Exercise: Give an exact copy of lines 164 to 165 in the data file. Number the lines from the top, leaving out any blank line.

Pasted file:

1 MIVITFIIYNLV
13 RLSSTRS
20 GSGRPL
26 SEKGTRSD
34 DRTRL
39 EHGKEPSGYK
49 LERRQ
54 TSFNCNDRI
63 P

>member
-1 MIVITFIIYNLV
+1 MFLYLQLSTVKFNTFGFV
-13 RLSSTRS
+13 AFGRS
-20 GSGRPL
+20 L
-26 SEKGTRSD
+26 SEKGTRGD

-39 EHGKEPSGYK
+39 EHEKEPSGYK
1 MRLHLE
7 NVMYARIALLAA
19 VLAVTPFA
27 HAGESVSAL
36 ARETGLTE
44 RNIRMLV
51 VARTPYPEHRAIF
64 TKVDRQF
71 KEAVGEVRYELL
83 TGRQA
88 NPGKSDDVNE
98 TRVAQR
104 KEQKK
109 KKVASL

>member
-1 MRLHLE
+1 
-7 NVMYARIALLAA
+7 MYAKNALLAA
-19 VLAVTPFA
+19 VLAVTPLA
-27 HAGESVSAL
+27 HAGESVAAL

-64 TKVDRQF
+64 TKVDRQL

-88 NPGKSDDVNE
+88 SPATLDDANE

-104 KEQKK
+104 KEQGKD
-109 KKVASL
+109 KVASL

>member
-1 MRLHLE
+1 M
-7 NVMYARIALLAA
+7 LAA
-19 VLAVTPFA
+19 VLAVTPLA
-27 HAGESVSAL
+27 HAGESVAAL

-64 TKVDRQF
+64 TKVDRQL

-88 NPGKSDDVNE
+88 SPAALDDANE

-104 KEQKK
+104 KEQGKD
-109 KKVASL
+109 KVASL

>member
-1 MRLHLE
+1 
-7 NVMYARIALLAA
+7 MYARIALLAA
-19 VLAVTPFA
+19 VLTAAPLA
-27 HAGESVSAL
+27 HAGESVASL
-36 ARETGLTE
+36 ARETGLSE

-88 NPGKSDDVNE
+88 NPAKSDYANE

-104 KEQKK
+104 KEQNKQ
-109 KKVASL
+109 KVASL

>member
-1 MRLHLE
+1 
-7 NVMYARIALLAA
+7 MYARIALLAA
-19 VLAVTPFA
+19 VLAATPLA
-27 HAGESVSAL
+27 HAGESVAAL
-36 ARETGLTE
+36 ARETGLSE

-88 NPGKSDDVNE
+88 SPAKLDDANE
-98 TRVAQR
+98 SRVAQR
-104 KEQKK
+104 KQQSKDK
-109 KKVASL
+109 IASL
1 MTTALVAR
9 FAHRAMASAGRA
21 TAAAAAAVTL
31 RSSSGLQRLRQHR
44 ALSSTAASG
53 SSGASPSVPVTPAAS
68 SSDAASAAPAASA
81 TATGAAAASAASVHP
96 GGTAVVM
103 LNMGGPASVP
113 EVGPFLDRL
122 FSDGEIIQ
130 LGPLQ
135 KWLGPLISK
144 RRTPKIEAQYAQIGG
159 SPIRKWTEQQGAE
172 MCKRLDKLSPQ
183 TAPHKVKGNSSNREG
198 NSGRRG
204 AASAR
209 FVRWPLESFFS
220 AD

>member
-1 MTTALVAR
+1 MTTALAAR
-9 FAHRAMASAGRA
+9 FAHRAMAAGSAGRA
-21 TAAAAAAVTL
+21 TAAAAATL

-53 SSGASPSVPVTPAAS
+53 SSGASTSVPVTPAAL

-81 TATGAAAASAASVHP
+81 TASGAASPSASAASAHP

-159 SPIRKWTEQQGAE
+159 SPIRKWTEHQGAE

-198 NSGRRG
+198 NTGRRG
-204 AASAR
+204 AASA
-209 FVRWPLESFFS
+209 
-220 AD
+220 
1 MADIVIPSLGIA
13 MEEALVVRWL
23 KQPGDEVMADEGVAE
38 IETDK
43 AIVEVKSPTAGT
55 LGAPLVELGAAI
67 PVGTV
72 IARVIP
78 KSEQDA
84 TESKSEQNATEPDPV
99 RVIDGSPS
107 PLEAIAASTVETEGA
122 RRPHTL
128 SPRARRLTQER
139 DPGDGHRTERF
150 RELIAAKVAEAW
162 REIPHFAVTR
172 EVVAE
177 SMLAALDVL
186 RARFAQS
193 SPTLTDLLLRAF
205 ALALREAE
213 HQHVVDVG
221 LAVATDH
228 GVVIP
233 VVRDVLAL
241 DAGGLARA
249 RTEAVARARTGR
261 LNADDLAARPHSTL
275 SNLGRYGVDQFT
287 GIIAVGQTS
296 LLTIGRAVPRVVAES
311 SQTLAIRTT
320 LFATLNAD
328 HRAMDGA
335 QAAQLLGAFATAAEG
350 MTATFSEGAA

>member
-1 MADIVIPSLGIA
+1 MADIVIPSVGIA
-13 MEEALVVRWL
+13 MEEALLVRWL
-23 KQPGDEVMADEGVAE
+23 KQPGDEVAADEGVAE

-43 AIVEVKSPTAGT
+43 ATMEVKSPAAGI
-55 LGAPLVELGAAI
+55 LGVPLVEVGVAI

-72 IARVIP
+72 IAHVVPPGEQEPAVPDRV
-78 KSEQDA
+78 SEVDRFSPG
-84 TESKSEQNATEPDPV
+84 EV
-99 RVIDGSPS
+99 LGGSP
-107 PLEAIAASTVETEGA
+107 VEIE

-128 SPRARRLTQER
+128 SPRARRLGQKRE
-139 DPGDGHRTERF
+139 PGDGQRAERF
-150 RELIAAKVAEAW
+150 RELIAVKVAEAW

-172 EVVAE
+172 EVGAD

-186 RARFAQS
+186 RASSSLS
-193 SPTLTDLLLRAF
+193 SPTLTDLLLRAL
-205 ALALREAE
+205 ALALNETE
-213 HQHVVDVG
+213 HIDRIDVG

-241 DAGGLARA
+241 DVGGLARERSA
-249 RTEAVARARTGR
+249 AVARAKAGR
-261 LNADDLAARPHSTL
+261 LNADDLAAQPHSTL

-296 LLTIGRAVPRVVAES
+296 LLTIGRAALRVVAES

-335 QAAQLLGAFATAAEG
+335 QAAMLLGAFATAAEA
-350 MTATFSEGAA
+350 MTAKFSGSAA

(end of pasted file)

162 REIPHFAVTR
172 EVVAE